States Limiting Freedom Pushes People Out
States Limiting Freedom Pushes People Out
Where legislators think they're responsible for protecting you from yourself, it's no great surprise that they also see fewer limitations on their power in other areas.
Google's auto-complete feature has long been a source of amusement, but as a recent feature on BuzzFeed makes clear, it also says a lot about what it's like to live and work in different states in the country.
Type "New York is" into Google and the first option it presents is "New York is killing me."
True enough, that's also a Gil-Scott Heron song, but try Illinois, and you get "Illinois is bankrupt."
"California is broke."
"Nevada," however, "is not a wasteland."
Google runs on statistics, so while these results aren't purely scientific, they give you an idea what people think of all the states in the union. It comes as little surprise that Americans recognize some of the least free states as oppressive and financially mismanaged, and one with more personal freedom as better than the reputation it gets.
In our Freedom in the 50 States book published today, we look at a wealth of numbers and policies in every state in the country.
When it comes to overall freedom, New York ranks dead last. In New York City itself, of course, Mayor Michael Bloomberg earned national media by enacting a beverage ban which tried to outlaw the sale of sodas 16 ounces and larger. Though the law ran into a judicial buzzsaw on the eve of its enactment earlier this month, it demonstrates the attitude city and state legislators have toward their constituents.
Even New Yorkers who don't care about sweet drinks have to deal with the highest state and local tax burden in the country, at 14% of income.
And of course New Yorkers aren't simply expressing their frustrations on Google -- they're voting with their feet.
On net, between 2000 and 2010, New York saw 1.7 million of its residents move to other states. While the Empire State's overall population didn't drop -- the births of new New Yorkers and the arrival of new immigrants prop up the figures -- it shed 8.9% of its 2000 population.
While New York ranks 50th on freedom, California falls just behind, at 49th. And while New York's biggest problem is taxes, California's is business regulation, where it comes dead last in our index.
The Golden State, with hundreds of miles of picturesque Pacific coastline, nonetheless managed to drive off a net of 1.5 million residents between 2000 and 2010 — over 4% of its 2000 population. And Californians' personal income actually contracted by 0.4% per year in the seven years before the Great Recession struck, a record worse than any other state besides Michigan.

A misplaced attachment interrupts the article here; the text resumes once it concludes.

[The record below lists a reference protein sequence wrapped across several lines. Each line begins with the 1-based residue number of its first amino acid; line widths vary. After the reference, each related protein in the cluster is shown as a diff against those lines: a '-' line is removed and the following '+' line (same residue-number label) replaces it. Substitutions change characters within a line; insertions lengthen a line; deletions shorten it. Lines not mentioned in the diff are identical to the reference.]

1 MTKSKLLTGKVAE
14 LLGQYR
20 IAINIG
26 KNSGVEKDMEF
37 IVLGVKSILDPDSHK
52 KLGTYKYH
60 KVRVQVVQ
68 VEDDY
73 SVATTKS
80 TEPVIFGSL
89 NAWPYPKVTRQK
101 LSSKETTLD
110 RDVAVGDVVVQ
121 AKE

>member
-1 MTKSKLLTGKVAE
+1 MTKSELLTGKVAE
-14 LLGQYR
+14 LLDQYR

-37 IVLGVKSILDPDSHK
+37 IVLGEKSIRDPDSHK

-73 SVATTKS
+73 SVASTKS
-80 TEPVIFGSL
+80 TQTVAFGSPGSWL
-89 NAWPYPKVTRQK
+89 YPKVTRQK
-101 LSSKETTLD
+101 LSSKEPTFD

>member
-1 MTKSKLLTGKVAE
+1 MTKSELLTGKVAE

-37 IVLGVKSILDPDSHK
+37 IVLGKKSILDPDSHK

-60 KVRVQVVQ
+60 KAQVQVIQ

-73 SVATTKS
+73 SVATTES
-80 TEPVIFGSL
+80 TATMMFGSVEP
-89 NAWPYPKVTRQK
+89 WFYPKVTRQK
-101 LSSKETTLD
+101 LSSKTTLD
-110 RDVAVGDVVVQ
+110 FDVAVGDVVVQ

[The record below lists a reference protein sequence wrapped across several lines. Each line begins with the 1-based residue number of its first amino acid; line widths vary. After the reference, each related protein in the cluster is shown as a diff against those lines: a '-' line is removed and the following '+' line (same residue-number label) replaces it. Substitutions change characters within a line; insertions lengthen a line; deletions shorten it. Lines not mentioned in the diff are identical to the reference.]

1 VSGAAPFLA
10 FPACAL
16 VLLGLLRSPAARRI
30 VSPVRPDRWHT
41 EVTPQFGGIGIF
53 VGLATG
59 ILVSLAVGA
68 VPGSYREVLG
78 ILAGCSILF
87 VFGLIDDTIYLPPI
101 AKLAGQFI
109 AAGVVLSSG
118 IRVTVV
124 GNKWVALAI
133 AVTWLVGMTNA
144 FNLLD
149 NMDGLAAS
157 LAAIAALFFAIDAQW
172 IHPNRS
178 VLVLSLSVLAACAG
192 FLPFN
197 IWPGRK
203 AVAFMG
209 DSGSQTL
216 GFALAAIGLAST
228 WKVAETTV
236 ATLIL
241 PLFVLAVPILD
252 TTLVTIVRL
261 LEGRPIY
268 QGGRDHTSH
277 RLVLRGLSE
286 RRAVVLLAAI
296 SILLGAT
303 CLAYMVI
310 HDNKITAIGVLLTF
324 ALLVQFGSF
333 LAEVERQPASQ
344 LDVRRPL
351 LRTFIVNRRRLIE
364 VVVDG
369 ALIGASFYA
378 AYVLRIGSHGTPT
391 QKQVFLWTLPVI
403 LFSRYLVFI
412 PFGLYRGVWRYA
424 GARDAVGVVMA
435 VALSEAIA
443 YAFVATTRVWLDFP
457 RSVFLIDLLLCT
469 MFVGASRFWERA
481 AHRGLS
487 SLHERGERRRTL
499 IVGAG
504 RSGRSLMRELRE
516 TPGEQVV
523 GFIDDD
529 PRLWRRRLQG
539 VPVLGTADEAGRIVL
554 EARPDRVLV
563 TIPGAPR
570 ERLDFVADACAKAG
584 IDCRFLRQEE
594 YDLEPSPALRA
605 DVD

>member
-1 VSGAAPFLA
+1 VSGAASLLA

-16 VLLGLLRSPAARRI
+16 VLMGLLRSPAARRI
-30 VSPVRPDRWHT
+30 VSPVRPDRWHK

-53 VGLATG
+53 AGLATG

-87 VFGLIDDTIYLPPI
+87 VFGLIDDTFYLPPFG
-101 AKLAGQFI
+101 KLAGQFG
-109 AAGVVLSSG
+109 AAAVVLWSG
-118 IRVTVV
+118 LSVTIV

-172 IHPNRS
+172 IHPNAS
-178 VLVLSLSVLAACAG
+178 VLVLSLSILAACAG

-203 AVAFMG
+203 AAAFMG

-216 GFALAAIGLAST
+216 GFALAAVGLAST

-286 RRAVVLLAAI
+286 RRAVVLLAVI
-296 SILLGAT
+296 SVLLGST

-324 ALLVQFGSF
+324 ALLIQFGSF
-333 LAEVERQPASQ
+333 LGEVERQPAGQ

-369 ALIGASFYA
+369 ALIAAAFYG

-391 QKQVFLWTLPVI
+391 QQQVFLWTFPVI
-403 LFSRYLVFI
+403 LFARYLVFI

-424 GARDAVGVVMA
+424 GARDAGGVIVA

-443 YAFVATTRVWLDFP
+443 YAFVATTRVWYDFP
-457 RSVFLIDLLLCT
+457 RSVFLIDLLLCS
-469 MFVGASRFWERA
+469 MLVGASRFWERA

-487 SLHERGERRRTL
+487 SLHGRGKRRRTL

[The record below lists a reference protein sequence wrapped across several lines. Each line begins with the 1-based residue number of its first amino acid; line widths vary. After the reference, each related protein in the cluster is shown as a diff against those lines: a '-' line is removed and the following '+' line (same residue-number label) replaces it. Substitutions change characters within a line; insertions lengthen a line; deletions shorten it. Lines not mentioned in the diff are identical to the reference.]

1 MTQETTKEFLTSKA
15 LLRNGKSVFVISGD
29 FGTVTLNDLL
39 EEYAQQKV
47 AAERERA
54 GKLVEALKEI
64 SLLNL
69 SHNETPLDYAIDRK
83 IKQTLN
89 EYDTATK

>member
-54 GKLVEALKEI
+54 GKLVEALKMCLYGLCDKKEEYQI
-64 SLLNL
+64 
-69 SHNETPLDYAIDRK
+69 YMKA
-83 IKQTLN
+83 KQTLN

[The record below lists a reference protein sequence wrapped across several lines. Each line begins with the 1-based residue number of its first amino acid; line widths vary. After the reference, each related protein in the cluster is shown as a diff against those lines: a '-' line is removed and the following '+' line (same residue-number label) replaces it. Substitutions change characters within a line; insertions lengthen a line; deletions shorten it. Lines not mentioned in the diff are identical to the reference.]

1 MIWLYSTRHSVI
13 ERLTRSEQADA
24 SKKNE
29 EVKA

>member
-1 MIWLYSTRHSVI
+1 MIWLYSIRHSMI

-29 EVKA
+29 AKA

Meanwhile, states that protect more of their residents' freedom and make it easier to run businesses enjoy a steady inflow of people from more burdensome ones. They also enjoy higher personal income growth.
Meanwhile, Arizona, which ranks 11th on freedom, saw 700,000 people move in from other states -- 13.9 percent of its 2000 population.
That's not a coincidence.
Some freedoms mean more to people than others, of course, and if you can't find a good job in a state, you might not care how free it is by anyone's standards. But we've considered a range of social and personal freedoms, including the right to consume alcohol and tobacco, to bear arms, to home school your children and to be free from arbitrary search and seizure. We've also studied the effects of over 200 distinct public policies.
The more a state denies people their freedoms, increases their taxes or passes laws that make it hard for businesses to hire and fire, the more likely they are to leave.
And while there's clearly more to life than drinking oversized beverages and eating foie gras, the states that won't allow you to often cause trouble for their residents in other ways.
Where legislators think they're responsible for protecting you from yourself and choosing the menus of your meals, it's no great surprise that they also see fewer limitations on their power in other areas. After all, if they're taking your food, why not also take your money?
As Americans go west and south, most no longer head for the California coast. They move instead to places with lower costs of living and higher qualities of life. States like Arizona, South Carolina and Idaho -- which Google says aren't so bad for your health.Comments